Last Modified: September 19, 2018
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What’s happening to one Georgia woman sounds like something out of a horror movie. Pieces of dead bone push up out of her gums, causing pain and making it difficult for her to eat.

It’s a condition called dead jaw syndrome or osteonecrosis of the jaw (ONJ). Parts of the jawbone become exposed, starve from lack of blood and die.

“I lost some teeth, and I am losing the ability to chew,” said the woman, whom Drugwatch is only identifying as C.H. to protect her privacy. “I could feel the bone with my tongue. They were these rough patches in the back of my mouth.”

When the symptoms started, C.H. went to her regular dentist, who then consulted with an oral surgeon.

The dentist “immediately came back and asked me if I had ever taken anything like Fosamax,” she recalled. “I said, ‘Oh, yes. I am very familiar with the drug.’”

At age 50, her doctor had prescribed Fosamax to treat osteopenia — a mild form of bone loss. Unlike osteoporosis, osteopenia doesn’t greatly increase the risk of bone fracture.

Fosamax works by slowing down the rate at which the body breaks down old bone. C.H. had never heard of any warnings about the drug’s side effects. She thought it would protect her from fractures.

But, she has had more than her fair share of experience with Fosamax side effects.

Before it caused bones to protrude in her mouth, it led to two surgeries for a broken femur. Now, she has a metal rod in her leg and continues to suffer from chronic pain.

Serious Fracture Leads to Surgery

Thirteen years after C.H. began taking Fosamax, she mildly twisted her leg as she was walking around the house. Her femur spontaneously fractured and she fell. Prior to this incident, she had never broken any bones.

“The surgeon who looked at it said it was a spiral break which is more difficult to fix,” she recalled. “Immediately he asked my husband if I had been taking Fosamax at the time.”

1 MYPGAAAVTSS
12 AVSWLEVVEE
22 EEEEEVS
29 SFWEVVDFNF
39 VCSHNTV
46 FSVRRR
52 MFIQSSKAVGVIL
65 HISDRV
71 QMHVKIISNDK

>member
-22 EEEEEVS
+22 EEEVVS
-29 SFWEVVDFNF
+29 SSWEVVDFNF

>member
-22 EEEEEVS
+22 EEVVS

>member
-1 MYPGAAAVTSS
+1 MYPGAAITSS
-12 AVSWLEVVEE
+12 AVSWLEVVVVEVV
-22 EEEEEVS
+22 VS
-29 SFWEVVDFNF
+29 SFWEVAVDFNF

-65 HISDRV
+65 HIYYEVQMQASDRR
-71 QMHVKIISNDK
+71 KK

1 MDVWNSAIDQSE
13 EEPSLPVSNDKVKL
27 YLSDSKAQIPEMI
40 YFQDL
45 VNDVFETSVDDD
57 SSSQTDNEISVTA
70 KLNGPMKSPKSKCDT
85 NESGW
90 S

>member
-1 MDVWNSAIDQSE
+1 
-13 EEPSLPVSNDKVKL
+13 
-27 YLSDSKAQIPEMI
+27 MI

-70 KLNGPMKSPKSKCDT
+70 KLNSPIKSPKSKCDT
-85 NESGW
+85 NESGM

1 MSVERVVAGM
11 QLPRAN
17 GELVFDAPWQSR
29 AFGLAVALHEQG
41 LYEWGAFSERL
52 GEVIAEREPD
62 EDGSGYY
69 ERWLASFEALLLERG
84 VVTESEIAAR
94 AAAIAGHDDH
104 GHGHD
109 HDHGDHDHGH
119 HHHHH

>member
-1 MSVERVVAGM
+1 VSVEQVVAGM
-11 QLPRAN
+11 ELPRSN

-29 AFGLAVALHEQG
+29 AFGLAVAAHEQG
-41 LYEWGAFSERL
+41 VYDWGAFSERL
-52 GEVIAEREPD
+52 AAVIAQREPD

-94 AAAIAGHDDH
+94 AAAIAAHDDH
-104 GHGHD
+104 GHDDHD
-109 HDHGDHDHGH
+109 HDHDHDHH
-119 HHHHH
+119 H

That was the first that C.H. heard about the connection between the two.

“I didn’t understand until I looked into it more and had a professional explain it to me,” she said. “I thought that Fosamax was supposed to make my bones stronger. In fact what it does is make them brittle. If there’s a weird turn or hit, they break more easily than normal bone.”

When the bone wasn’t healing from the first surgery, C.H. had to undergo a second surgery. For two years after, she was forced to take strong medication to manage her pain.

She filed a Fosamax lawsuit for the femur break. She cautions against using the drug.

Fosamax “completely disrupted three years of my life,” she said.

Dead Jaw Syndrome

In February 2018, dead bone was coming up through C.H.’s gums. Doctors told her the body was rejecting the dead bone.

Her dentist diagnosed her with ONJ. The condition is a reported side effect of Fosamax, according to the drug’s label.

“I thought the oral surgeon was going to remove all the dead bone that he could. Then, he said the bone that was there when my dentist first saw it had been broken off and swallowed,” she said. “What do they say? You have to eat a pound of dirt before you die? I’ll just add that to my pound.”

C.H. has no treatment options for ONJ except oral surgery to continue removing the dead bone when it protrudes through her gums.

Life After Fosamax

C.H. and her husband had a successful retail business before she began suffering side effects of Fosamax. After she broke her leg, she knew there was no way she could continue running the business. They sold the business and moved to Georgia to be closer to family.

“The leg has started to flare up again,” she said. “I might have to do more rehab on it. It is probably arthritis where the rod and pins are. I don’t have arthritis anywhere else.”

Looking back on it now, C.H. tries to make light of how the drug changed her life.

“It’s not much fun to try and enter a federal building anymore and explain, ‘No, it’s not my cell phone or a bomb — it’s the rod in my leg,’” she chuckled.

Disclaimer: Thoughts and opinions expressed in this patient story are strictly anecdotal and should not be taken as medical information or advice. Views of the interviewee do not necessarily reflect those of the author, editor or Drugwatch.